Cutting threads close to the bottom of holes is an essential task in threading processes, and the bottoming tap is a vital tool that enables this. Unlike other types of taps, it has a small tip that works at a lower angle. This design allows it to tap blind holes without leaving any threads behind.
The primary function of the bottoming tap is to create thorough threads in narrow spaces where other types are ineffective. In order to achieve a finished tapping job, it is crucial that you utilize a bottoming tap. This type of tap follows a straight path and is capable of cutting threads right up to the edge of any blind hole or through-hole.
To ensure optimal results when using this tool for your projects, there are certain aspects you should be aware of, such as selecting an appropriate size based on the diameter of your hole.
Achieving consistent thread size when tapping is largely dependent on getting the right tap diameter. Failing to get this right could result in improperly sized threads that may not fit well. Additionally, adequate preparation of the hole before tapping begins is crucial.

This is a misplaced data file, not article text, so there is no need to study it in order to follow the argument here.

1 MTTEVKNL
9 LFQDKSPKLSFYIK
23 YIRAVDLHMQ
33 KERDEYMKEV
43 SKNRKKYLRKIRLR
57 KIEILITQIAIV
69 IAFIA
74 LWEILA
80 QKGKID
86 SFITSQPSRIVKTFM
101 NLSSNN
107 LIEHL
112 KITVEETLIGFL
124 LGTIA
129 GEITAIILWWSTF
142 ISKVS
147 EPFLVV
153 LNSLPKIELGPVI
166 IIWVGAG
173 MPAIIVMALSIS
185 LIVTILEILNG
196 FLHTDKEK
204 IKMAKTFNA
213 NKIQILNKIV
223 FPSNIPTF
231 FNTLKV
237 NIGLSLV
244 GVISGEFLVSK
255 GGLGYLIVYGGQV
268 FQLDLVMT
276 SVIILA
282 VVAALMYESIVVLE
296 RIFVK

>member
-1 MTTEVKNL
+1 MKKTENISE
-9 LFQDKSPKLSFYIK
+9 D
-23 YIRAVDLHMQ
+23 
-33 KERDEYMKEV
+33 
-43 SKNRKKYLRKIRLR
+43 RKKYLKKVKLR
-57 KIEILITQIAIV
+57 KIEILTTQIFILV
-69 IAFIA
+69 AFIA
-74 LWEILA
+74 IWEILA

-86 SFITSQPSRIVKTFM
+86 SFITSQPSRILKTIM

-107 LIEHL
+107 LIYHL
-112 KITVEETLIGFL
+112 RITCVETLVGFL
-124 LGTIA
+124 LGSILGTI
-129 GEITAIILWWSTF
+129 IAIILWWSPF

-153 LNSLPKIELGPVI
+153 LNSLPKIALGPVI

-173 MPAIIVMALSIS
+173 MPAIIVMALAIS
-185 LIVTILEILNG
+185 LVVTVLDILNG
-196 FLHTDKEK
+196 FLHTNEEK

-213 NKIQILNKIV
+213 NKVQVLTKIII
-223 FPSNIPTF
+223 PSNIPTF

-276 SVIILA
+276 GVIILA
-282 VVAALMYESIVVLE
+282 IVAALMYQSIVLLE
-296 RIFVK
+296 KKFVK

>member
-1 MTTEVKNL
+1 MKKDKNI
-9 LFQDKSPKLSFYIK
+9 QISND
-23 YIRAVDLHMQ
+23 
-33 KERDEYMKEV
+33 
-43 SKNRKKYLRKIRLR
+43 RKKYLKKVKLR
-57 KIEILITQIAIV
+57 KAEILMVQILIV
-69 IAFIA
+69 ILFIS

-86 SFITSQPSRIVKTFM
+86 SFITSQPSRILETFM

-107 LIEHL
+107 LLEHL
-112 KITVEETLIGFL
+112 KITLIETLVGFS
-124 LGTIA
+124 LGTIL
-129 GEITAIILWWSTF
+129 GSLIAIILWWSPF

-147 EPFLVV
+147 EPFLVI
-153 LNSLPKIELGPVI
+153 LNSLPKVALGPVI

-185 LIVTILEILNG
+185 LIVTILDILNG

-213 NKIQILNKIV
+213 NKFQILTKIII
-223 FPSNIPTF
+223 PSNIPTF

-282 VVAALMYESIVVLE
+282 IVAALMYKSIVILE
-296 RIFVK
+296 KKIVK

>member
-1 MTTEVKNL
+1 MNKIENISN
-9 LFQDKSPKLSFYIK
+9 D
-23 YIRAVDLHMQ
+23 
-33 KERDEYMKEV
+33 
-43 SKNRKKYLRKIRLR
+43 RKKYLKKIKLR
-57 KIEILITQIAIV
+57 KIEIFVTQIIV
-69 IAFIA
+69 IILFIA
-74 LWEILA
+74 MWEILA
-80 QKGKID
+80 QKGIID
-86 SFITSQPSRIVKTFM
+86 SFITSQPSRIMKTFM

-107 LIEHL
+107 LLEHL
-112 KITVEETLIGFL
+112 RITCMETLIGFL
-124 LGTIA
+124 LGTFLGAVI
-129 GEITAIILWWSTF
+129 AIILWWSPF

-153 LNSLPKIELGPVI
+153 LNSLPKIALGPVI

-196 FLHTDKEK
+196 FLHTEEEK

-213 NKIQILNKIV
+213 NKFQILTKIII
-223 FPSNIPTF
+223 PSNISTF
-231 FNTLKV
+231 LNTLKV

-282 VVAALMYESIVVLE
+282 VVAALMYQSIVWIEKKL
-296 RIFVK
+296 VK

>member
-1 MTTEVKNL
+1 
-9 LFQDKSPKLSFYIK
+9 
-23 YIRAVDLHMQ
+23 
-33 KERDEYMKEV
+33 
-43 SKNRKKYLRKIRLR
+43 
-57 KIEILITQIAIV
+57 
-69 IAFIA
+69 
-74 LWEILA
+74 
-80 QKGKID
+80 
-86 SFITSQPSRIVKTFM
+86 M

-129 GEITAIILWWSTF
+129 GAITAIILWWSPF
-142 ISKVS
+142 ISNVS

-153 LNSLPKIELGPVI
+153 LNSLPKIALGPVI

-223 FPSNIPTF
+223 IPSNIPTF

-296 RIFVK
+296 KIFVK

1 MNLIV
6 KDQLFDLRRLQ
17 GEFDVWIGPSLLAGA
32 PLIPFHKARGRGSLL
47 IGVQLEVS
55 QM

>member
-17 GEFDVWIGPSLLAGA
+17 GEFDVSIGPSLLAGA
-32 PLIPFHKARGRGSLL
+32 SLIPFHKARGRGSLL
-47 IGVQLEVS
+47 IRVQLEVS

This involves drilling the hole to match the bottoming tap size and using a lubricant or tapping fluid for smoother operation. In summary, precision in both pre-tapping preparation and choosing the right diameter of tap are critical in achieving satisfactory results. It should be noted that the use of bottoming taps for starting threads in blind holes is strongly discouraged.
The limited cutting capability of these taps, owing to their flat design, makes them unsuitable for this task. It is recommended that starter taps are used instead, and once threading reaches the hole’s bottom, then the bottoming tap can be utilized.
Furthermore, it is necessary to exercise great care when using a bottoming tap since it requires frequent cleaning to ensure debris doesn’t impede its function. Bottoming taps are essential for successfully tapping blind holes. Proper preparation of the hole, correct tap usage, regular cleaning and use of tapping fluid are key components to ensure accuracy in thread formation.
To prevent wear and heat build-up, adding a new lubricant is also necessary during periodic intervals.